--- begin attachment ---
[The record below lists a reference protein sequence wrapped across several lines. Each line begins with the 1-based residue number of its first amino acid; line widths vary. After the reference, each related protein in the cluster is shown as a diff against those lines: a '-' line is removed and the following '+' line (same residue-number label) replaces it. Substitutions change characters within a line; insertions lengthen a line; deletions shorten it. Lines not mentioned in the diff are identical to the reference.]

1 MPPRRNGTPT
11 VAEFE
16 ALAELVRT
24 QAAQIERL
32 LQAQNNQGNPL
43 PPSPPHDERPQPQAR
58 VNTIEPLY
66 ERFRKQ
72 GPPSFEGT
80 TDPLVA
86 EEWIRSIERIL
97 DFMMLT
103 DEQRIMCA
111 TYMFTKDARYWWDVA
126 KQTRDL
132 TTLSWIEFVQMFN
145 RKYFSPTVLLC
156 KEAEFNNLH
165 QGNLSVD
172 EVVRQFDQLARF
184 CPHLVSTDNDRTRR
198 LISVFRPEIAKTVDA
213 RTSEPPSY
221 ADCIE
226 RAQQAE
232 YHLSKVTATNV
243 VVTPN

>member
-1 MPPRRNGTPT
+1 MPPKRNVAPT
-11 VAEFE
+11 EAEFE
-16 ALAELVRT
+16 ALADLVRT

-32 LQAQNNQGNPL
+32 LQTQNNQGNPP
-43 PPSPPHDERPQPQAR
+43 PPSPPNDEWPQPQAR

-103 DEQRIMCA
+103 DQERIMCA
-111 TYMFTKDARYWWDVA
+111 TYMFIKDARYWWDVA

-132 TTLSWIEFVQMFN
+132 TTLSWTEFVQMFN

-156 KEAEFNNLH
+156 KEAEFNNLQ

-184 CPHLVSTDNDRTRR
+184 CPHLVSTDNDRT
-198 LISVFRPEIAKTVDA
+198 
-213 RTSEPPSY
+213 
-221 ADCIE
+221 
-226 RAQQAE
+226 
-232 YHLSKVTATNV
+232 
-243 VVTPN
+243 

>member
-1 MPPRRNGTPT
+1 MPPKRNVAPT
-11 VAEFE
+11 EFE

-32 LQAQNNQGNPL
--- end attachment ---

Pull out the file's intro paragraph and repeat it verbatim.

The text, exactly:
[The record below lists a reference protein sequence wrapped across several lines. Each line begins with the 1-based residue number of its first amino acid; line widths vary. After the reference, each related protein in the cluster is shown as a diff against those lines: a '-' line is removed and the following '+' line (same residue-number label) replaces it. Substitutions change characters within a line; insertions lengthen a line; deletions shorten it. Lines not mentioned in the diff are identical to the reference.]